St. John’s (make sure you note the “s”, we were told by a local; St. John is in New Brunswick; St. John’s is in Newfoundland) gave us a new, unexpected experience—a tour of the local emergency room! My decade-old acid stomach issue gave rise to some gastric bleeding. Terrified that I would bleed to death on the ship during the next two sea days, or the sea days after that, the ship’s doctor insisted I see a GI specialist for some tests before continuing on with the cruise.
Imagine our fear that we would end our cruise in St. John’s! After just 5 days! Of this are adventures made. I also understand the ship doctor’s fear. The ship has no blood (except possible willing passenger volunteers), no anesthesist, no CAT scan, no surgery, or sterile equipment for surgery—all the stuff we take for granted. The ship doctor told of a Hawaii-CA cruise he served on in which a patient was slowly dying of internal hemorrhage with one day of the cruise behind them and two in front. Too far away for coast guard and helicopters (it looks so easy in the movies!). Ultimately all 4000 passengers on that cruise had to return to Hawaii and they were on board for 2 extra days, etc etc. He insisted I be seen by the GI specialist in St. John’s.
Of course, it was Sunday (of course), and the ship was only in port from 8 to 5. Everyone told us that the ER rooms in Canada were even worse than the ones in the US. It didn’t seem probable that this could work out well.
We were wrong. The hospital staff rushed us right into an examining area, and we had seen the ER doctor by 10:00am. She asked the GI specialist to give up his Sunday activities and show up with his staff to do his evaluation. He took some pictures of my stomach, pronounced me stable and we traveled back to the ship, returning about 2:30pm. The ship’s doctor and the nurse met us in deep embrace and tears of joy, as did the Concierge who needed to make it legal for us to stay if we needed. Things we learned:
- “Disembarkation” is distressingly normal. Another passenger had been disembarked in Halifax. Given the age and morbidity of the passengers (warfarin and diabetes in particular), we shouldn’t be surprised. The possibility of disembarkation is never a part of those glossy brochures, but it should be part of planning.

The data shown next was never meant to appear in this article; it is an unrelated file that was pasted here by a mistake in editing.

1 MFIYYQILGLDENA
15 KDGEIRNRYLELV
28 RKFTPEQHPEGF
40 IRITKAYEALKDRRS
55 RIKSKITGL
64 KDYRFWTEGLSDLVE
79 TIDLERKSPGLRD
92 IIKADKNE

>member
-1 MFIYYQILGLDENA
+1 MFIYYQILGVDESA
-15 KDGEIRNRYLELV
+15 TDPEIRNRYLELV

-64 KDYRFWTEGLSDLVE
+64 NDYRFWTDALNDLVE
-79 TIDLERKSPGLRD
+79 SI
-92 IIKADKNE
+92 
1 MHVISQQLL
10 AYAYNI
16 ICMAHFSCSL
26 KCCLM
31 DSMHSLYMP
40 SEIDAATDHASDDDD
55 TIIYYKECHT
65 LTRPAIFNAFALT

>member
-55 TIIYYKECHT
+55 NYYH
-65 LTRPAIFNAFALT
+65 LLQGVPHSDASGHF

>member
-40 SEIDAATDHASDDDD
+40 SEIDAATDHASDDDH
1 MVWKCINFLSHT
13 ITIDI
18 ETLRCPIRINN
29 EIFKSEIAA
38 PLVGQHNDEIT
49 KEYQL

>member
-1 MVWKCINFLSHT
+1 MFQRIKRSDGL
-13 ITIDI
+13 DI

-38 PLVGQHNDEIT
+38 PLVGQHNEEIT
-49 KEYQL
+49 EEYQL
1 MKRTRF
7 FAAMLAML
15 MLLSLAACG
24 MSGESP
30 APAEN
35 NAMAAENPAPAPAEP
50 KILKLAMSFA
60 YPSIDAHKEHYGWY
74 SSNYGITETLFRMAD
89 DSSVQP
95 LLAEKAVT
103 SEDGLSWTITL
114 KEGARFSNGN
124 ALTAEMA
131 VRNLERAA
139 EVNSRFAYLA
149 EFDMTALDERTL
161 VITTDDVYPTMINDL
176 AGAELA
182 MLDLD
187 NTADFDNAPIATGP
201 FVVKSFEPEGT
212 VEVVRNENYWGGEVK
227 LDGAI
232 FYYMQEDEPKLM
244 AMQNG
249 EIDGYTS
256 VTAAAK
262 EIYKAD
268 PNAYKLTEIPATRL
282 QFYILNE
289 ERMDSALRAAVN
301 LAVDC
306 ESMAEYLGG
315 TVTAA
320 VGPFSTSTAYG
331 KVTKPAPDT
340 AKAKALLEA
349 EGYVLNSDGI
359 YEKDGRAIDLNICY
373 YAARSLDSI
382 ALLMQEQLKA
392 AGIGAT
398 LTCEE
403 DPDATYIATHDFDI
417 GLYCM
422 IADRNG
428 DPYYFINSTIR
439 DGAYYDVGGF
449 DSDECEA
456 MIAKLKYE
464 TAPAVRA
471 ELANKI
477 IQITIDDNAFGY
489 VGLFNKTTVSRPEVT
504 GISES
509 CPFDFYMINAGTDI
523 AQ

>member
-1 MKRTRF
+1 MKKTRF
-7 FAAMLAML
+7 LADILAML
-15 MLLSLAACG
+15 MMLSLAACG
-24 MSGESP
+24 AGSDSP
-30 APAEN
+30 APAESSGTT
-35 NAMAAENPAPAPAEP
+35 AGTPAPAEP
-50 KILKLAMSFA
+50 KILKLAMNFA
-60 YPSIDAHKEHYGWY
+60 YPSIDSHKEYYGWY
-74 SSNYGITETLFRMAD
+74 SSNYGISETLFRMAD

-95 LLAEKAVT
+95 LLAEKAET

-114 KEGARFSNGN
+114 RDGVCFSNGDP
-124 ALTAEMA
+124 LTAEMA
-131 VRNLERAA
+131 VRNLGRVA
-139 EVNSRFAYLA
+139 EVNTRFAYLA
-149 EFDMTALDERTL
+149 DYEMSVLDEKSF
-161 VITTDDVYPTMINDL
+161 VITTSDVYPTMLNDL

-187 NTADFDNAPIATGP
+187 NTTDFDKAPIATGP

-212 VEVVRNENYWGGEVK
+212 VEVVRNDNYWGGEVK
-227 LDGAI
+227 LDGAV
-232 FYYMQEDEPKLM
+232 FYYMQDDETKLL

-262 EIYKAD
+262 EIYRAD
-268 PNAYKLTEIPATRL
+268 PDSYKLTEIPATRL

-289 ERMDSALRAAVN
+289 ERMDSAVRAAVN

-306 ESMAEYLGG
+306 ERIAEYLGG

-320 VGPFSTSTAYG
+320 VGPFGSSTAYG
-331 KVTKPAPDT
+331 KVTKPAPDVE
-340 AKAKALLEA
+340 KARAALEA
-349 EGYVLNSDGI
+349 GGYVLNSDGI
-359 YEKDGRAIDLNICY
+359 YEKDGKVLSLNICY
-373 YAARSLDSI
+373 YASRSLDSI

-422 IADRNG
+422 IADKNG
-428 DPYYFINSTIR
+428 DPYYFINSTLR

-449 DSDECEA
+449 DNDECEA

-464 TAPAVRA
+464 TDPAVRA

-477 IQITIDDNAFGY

There are many places you don’t want to be disembarked. Honduras was high on the Ship Doc’s list. Greenland could be another.
- Before we left, our Resident Care Department provided us each with a 2-page summary of our health history, including medications. Having that with us saved hours of time! Both the ship’s doctor and the hospital wanted the list of medications and the history, and both just copied the summary we provided. Quick and easy! We will try to always have these when traveling!
- The nurses at the hospital were very amused each time they brought us a payment authorization form: “We never do that in Canada. No one pays, except in taxes. We’ll send you the bill; it will arrive in your mail.” Except for that, registration was simple name, address and phone number. We never even showed a charge card or a passport. What is wrong with our country? So far behind!
- The language in Newfoundland is a derivative of English/Scottish and ? with a lovely brogue and lyrical cadence. The nurses spoke North American English, but readily understood the patients around us who spoke “newfy” We could barely understand the cab drivers.
Wednesday, a ship leaving Boston with us was hit in the fog by a fishing boat. The cruise ship was bigger and is fine. The Titanic’s graveyard in nearby. Our ship has added a crew of “Iceberg Pilots” to the Bridge. It’s 52 degrees outside, though there is sun filtering through the mist. Life is short and filled with risks. We are glad to be here.